London-based writer Séamas O'Reilly explains why he thinks travelers should skip the landmark Buckingham Palace and instead immerse themselves in one of the city's most eccentric homes.
It’s sometimes hard to be a tourist in your own city, but the best thing you can say about London is that it makes this easy by basically being 12 cities stapled together.
The sheer variety of things on offer can prove daunting — even to those who have accumulated some degree of local knowledge. More daunting still when your main impetus to get out and see the city tends to be when friends and family are visiting. They'll usually want to see the things they’ve seen on TV and movies, landmarks so ubiquitous they make it on to tea towels and fridge magnets, and have been blown up several times in action films.
At such times, I'm apt to recommend they skip the headline acts and go a little further down the bill, digging a little deeper to see what this ancient city has to offer.
What to skip
In all my years of living in London, the number one attraction visitors have requested is Buckingham Palace. This is unsurprising since it is, arguably, the most famous house in the world.
With the passing of the late Queen Elizabeth II, it may also be tempting to see the palace that served as the seat of her reign for the past 70 years: the grandeur of its columns, the quiet exactitude of its gardens, the pomp and ceremony of her changing guards.
Unfortunately, for as long as tourism has existed, everyone on Earth has had the same idea. Which means that trips to Buckingham Palace can sometimes be a bit crowded and leave you with the exact same memories and photos as around 34% of the planet’s population.
On top of that, the palace itself is only open for visits from the end of July until the start of October so, for most of the year, you’ll have to make your best guess of how the Queen lived from a distance of a few hundred meters.
What you should do instead
If you want to see inside an incredible English home, there’s one I recommend above all others. Dennis Severs' House never housed a Queen or King, but a variety of unknown people throughout history and, more recently, the eccentric artist who spent his lifetime reviving the history within its walls.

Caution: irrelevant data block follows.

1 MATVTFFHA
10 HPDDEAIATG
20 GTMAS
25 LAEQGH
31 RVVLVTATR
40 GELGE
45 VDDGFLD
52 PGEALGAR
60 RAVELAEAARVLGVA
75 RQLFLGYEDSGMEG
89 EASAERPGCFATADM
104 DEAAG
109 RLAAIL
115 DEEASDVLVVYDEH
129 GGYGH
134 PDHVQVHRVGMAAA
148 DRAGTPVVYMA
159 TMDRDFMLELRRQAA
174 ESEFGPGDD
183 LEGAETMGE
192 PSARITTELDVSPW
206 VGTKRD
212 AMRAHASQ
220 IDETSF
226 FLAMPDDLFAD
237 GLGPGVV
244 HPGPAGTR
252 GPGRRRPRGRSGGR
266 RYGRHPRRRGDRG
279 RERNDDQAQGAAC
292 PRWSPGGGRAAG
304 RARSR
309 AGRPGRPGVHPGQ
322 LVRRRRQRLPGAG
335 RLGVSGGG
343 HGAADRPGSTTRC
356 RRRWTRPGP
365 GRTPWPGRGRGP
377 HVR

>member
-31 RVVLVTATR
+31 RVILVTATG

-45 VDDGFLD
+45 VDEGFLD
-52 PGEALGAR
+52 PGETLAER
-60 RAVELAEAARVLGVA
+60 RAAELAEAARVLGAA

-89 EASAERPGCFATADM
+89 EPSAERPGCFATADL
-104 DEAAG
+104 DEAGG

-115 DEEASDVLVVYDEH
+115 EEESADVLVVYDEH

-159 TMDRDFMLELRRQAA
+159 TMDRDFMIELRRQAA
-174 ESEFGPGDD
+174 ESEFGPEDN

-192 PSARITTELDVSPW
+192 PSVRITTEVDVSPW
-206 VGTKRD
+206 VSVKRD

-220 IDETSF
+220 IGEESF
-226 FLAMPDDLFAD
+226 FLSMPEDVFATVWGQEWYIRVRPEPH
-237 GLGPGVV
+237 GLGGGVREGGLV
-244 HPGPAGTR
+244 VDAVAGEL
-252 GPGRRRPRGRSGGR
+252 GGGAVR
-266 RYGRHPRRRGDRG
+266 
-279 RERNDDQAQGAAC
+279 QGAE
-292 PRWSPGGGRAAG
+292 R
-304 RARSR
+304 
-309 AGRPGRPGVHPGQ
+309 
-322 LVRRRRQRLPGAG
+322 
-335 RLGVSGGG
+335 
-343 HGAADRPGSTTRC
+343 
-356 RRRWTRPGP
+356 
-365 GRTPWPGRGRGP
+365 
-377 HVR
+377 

18 Folgate St was an unassuming brown-brick terraced house when Dennis Severs bought it in 1979, and set about a painstaking restoration aimed at reflecting the many eras its former occupants lived through.
Severs conceived of his house not as a historical document but a "still-life drama" which evokes the various periods of its imagined former occupants. Severs invented a family of Huguenot weavers, "living there" from 1725 to 1919, and constructed their lives within the home. It's a stunning recreation of a living, working home, whose residents have "just this minute left the room". As a result, walking its creaky floorboards is one of the most beguiling and entrancing experiences that London has to offer, as you take a floor-by-floor tour of the capital across the 18th and 19th centuries.
Moving quietly through the house – you are bidden to be as silent as you can to enhance its effect – you will find a dazzling facsimile of Old London, with each room filled to breaking point with period detail. Pipes and pamphlets and all manner of bric-a-brac crowd every surface and one is assaulted by the sights, smells and sounds of this ordinary world, rendered extraordinary by distance and detail; by the embers in the fire and the bread on the table, by a lunch half-made on the kitchen table or the night clothes strewn across an unmade bed.
Quite aside from all its other virtues, you will be struck by the fact Severs carried out these restorations while he was still living here, so devoted to his labors that the unmade bed you passed was indeed his own. Since his death in 1999, the house has been kept in exactly this condition, rendering it a rare double feat of contrivance and restoration, of history and historiography. It is neither an artifact, nor a performance piece, but somehow more than both combined. It is no surprise that David Hockney referred to it not as a museum, but as "one of the world's five great works of opera".
A trip to Dennis Severs’ house leaves one enchanted and revived, as the past is made present, the ordinary extraordinary. You may not emerge with any photos – photography, like idle chat, is of course forbidden – but you will have memories to share for the rest of your, or any other, lifetime.
How to make it happen
Silent visits cost £15 per person, and take place on Saturdays and Sundays, with tickets generally available at the door, but also bookable online.